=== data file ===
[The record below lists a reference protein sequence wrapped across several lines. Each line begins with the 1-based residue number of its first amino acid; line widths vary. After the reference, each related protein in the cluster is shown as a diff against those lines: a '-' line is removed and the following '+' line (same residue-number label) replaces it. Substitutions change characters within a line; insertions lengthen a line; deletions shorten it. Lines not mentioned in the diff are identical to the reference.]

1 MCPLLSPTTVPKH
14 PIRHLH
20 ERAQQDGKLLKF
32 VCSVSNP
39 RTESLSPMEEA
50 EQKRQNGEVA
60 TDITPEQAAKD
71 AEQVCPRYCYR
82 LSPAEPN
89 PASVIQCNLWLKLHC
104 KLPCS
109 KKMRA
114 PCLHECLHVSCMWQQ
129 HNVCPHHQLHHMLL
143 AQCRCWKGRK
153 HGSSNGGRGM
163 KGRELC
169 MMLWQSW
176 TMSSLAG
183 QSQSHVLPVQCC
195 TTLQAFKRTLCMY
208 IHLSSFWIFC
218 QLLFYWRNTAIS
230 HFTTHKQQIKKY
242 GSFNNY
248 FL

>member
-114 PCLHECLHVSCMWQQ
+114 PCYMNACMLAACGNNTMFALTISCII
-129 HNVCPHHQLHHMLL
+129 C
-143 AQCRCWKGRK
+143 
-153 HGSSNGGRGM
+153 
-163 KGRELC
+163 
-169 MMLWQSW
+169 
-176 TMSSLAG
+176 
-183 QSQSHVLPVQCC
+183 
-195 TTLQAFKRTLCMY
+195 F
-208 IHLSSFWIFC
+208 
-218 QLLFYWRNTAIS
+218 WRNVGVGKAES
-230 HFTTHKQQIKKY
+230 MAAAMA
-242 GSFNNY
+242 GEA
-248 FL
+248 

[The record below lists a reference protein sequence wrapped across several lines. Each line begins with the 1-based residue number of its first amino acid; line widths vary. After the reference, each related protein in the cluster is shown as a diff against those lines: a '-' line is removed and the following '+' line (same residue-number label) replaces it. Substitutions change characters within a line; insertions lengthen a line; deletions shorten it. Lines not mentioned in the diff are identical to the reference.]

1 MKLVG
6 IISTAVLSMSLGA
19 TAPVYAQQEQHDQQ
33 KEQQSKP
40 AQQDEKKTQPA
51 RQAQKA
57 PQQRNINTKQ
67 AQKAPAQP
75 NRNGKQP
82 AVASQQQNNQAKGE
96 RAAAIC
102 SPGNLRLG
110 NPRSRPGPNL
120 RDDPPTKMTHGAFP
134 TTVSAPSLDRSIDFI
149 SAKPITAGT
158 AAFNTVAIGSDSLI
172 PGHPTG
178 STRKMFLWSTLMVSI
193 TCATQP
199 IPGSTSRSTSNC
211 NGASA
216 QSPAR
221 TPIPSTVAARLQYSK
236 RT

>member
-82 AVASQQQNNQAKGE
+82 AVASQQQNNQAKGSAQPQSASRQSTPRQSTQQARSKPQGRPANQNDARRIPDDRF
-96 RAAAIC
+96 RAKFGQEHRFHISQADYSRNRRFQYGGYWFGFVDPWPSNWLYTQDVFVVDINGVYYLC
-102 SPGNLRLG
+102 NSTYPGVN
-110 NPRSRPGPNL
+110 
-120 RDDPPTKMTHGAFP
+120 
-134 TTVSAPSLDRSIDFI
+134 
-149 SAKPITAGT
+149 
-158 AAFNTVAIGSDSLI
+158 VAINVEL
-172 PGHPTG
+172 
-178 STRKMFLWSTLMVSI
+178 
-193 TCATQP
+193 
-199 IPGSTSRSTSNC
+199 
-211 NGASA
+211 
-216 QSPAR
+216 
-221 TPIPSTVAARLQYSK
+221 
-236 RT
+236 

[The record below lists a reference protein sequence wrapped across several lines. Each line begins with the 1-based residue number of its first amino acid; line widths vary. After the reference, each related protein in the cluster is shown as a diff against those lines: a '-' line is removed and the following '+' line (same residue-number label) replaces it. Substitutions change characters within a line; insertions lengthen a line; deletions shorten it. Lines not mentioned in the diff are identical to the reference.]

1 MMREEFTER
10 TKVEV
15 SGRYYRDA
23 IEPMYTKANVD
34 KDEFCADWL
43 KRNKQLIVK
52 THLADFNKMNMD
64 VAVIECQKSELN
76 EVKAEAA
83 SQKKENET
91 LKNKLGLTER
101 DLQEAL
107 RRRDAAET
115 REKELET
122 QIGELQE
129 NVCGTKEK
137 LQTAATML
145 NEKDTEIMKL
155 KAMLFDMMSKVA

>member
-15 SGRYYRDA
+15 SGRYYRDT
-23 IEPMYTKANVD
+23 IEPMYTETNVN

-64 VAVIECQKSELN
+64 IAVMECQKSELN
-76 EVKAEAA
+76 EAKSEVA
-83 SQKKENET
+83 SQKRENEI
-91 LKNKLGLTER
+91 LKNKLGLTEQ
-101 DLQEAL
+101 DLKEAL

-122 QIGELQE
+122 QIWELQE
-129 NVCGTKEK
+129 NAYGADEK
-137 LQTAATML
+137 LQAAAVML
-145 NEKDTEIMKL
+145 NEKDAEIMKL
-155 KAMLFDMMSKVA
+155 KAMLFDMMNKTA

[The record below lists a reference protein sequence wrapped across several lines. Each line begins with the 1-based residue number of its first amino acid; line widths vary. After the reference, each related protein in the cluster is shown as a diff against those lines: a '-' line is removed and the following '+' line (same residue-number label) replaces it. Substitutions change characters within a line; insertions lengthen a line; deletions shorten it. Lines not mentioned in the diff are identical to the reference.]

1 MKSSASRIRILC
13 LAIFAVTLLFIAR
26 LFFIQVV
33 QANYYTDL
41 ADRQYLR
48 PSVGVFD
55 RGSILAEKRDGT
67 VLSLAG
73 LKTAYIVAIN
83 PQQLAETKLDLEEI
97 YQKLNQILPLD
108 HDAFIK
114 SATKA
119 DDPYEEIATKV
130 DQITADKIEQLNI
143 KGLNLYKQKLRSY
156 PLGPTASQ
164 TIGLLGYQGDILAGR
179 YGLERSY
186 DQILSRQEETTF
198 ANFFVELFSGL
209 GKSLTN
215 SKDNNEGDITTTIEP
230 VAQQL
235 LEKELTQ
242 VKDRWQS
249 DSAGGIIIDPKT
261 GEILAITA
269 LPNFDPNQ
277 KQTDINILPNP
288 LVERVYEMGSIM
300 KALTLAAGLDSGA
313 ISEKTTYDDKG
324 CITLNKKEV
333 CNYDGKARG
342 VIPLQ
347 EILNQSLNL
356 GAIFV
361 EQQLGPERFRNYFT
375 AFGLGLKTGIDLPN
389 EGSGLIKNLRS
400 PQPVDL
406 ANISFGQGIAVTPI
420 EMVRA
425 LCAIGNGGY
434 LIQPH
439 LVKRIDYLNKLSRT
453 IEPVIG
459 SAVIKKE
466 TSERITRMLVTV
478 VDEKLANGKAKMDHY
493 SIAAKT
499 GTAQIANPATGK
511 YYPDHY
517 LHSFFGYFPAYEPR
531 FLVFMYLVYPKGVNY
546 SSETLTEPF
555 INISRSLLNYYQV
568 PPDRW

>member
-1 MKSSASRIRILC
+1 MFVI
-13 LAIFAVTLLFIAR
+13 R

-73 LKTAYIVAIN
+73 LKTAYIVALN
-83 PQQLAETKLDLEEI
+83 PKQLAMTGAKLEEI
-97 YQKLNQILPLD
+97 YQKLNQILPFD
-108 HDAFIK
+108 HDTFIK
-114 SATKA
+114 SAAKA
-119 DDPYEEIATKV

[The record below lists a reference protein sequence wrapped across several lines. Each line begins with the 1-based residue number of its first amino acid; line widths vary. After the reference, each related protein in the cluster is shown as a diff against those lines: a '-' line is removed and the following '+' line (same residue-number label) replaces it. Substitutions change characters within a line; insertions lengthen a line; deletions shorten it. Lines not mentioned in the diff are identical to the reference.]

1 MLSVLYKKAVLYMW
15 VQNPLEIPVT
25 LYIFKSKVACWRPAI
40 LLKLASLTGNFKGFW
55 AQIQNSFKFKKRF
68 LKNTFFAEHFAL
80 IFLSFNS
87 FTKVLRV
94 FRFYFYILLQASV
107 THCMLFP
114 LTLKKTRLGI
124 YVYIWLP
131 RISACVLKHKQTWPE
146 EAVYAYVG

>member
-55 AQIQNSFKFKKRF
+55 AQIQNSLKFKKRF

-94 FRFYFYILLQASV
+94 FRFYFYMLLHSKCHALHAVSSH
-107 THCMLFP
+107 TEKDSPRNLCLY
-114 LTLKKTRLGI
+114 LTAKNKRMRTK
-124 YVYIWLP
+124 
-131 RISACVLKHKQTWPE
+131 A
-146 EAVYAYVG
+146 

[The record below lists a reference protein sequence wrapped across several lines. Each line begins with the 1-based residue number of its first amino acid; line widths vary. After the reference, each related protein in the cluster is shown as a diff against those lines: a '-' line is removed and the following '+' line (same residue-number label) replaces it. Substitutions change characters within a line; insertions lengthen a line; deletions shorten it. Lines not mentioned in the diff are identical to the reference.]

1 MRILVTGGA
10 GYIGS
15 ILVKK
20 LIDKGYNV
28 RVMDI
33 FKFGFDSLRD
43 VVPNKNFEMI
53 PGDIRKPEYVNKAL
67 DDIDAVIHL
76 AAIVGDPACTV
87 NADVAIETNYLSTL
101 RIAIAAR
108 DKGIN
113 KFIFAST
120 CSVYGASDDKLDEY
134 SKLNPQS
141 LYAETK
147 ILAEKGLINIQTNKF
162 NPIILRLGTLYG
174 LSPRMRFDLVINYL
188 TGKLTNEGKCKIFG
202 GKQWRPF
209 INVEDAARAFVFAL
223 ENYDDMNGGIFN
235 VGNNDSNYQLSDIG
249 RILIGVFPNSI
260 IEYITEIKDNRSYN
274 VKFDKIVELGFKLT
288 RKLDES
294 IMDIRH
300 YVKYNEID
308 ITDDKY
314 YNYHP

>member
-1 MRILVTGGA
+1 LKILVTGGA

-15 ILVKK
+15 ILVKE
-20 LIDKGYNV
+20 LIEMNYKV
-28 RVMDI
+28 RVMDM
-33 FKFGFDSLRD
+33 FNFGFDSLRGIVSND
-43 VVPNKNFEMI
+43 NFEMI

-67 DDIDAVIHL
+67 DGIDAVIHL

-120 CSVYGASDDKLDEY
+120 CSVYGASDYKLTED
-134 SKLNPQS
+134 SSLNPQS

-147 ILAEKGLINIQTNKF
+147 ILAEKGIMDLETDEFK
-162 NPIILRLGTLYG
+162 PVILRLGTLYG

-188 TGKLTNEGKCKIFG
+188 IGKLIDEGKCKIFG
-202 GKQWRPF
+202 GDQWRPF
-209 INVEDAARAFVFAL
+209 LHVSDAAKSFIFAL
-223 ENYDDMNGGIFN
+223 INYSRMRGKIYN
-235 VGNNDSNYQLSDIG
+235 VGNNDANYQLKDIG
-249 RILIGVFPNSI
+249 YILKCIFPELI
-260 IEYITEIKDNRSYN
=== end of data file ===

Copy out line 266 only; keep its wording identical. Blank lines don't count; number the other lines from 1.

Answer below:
+146 